March Coffee Talk: Mind, Body, Business & Books (#31)

Forget March Madness, I'm all about Momentum this month. In my last post I mentioned the free 21-Day Momentum Safari that kicks off next week...will you be joining us? I am burrowed away working on turning in a revised first draft of The Pivot Method (due in just a few short weeks!) and have had to seriously practice The Art of No. Not just getting clear for myself (which is half the battle), but communicating my "no" in a concise, friendly way . . . without layering guilt and excessive apology on top.

*If you have a story to share about testing the waters of a big career change with small experiments first, either inside a company or your own business, please share it with me here

To preserve my own sanity while working on the book and the private community I will be launching in April, for the better part of this year I have actively de-prioritized 90 percent of what fills my email inbox.

And you know what? It feels pretty damn good. I stopped being a slave to the little dopamine hits of reading and responding to everything that came my way. I realized how little was truly urgent. I could hear myself think again. Ahhhhhh. Big, glorious exhale.

Channel the Crab: Shed the Shell You Have Outgrown

Momentum Safari Logo
Momentum Safari Logo

Day 9 of the Momentum Safari asks:

  1. What are 5 habits that are no longer serving you?
  2. What are 5 things you want to say no to this month?
  3. From author Penney Pierce: If you had an extra day for yourself each week, what would you do that doesn’t involve the concept of “should”?

Two great articles on The Art of No kick-off this month's round-up—big thanks to Elisa for sending!


#3. Raise standards. Say no to anything less than great.

Every person that doesn’t rejeuvenate me and make me feel better, say no. Blacklist them. Banned. Not allowed in, not even for a minute. No explanation needed. No compromise. No favors. Done. Gone.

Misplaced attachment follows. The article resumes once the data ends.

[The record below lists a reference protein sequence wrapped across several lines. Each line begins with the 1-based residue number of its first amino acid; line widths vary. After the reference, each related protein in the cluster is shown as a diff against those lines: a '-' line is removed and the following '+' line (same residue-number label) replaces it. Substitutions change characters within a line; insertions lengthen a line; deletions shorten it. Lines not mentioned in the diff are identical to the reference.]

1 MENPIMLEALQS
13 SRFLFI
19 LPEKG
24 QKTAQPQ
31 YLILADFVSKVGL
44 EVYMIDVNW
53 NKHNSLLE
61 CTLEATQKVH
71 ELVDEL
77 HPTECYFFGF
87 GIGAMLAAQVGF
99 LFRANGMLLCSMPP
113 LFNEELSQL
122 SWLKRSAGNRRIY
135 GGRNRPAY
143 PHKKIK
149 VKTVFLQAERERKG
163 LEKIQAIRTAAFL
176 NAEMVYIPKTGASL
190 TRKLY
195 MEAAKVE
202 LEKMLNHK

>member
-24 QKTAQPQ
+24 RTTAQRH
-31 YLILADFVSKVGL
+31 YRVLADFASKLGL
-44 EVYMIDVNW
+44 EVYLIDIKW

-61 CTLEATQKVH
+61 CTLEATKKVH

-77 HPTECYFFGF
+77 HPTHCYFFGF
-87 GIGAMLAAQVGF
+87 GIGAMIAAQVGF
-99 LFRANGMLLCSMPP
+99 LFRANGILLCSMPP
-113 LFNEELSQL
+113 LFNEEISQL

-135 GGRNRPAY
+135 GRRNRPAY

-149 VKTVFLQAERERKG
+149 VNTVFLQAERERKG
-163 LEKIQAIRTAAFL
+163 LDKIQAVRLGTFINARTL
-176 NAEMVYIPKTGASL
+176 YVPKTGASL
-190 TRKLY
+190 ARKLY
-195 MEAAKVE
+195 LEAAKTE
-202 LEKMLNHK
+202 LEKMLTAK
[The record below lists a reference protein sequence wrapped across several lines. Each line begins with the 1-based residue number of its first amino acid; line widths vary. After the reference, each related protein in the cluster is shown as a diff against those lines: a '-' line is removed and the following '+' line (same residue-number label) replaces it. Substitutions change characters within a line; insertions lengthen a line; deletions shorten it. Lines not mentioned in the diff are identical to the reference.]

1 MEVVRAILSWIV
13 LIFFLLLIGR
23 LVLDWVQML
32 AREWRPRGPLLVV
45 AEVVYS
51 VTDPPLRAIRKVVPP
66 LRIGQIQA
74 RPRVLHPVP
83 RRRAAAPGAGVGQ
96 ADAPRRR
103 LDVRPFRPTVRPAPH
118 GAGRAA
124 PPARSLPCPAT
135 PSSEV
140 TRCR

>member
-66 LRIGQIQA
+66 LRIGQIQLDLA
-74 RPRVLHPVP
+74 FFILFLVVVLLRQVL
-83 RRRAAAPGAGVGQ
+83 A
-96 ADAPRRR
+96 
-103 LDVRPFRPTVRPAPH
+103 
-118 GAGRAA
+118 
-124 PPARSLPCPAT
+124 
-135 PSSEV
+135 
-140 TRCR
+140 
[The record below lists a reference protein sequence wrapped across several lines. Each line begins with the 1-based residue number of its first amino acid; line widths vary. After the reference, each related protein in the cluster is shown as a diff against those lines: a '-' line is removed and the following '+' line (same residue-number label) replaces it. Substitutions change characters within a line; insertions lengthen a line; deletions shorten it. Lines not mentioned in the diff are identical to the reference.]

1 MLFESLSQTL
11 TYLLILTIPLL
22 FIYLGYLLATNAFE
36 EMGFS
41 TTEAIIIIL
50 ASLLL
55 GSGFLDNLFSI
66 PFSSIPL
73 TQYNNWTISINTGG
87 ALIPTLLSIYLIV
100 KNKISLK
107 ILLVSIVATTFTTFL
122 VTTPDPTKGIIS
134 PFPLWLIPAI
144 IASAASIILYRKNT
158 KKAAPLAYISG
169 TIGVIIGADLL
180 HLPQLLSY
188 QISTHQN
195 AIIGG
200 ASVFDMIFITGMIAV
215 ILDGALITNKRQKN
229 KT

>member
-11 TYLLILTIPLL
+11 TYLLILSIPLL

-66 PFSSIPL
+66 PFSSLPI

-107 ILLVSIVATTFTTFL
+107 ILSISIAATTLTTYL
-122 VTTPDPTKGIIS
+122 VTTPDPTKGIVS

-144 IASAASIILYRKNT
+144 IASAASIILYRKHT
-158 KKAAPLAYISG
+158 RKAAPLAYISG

More fountains, less drains.

Every thing I’m doing that isn’t good for me. Every thing I’m eating or drinking that isn’t making me more healthy. Stop. Say no.

This even means saying no to half-ass conversations that are not whole-hearted and unconflicted. People that are “fine” and I “kill time” with, but don’t actually love and actively enjoy? Nope. Not good enough.

Doing this gave me a huge feeling of self-worth. Setting the bar really high for something to take my time.

It means more empty time, but that leaves room for POSSIBILITY!

Empty time has the POTENTIAL to be filled with nourishing and awesome new actions and people, whereas filling it with half-ass things and people kills all that potential and possibility."

—Derek Sivers, Getting out of a bad place


"The typical order at Chipotle has about 1,070 calories. That’s more than half of the calories that most adults are supposed to eat in an entire day. The recommended range for most adults is between 1,600 and 2,400."


"Because this is America, we hope for better. But we aren’t hung up on our tendencies to fall short. A Boothian observer of the U.S. would notice its capacity to overpromise and underdeliver. Like many Enlightenment-born nations, we declared our principles at the start—liberty, equality, the pursuit of happiness—and trusted that any friction among these ideas would be sorted out, eventually, in the churn of civic life. The trust continues. Progress is slow. While Nordic people have made the best of what they have, Americans persist in gambling on something better, and yet settling for something worse.

For that reason alone, perhaps, it’s hard to envision the Nordic model ever finding a home on these shores. American life is like the American diet—equal parts hopeful and negligent, with something sweet and bubbly on the side. The practicality and the balance of the Scandinavian way, the meat and grain and vegetables of it, isn’t what we truly want, though we would gladly wish a meal like that on anyone else. Nordic life falls short of our most vaunted ideals, yet in the end draws very close. It is almost nearly perfect, and, for Viggo and his friends, that’s good enough."

Northern Lights: Do Scandinavians Really Have It All Figured Out?


That's it for now . . . see you on safari next week!